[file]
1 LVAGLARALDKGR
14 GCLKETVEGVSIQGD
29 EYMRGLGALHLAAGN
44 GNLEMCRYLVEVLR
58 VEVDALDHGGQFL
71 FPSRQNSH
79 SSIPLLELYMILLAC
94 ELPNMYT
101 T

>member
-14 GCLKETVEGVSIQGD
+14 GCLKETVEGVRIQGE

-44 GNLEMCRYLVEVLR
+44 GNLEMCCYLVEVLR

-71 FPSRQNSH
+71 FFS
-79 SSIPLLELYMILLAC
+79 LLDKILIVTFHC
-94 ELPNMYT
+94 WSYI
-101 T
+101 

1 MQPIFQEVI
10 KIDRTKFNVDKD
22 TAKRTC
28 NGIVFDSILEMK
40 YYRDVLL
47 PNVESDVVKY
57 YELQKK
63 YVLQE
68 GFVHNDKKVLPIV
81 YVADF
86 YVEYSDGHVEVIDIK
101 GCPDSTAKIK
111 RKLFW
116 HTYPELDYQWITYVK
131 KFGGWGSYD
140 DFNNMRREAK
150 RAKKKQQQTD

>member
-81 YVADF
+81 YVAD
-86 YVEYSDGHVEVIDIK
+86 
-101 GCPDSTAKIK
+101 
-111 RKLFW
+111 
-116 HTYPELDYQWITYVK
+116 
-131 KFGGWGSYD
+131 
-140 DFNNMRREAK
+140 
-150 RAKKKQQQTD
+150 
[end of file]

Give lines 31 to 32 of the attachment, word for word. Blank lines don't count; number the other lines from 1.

68 GFVHNDKKVLPIV
81 YVADF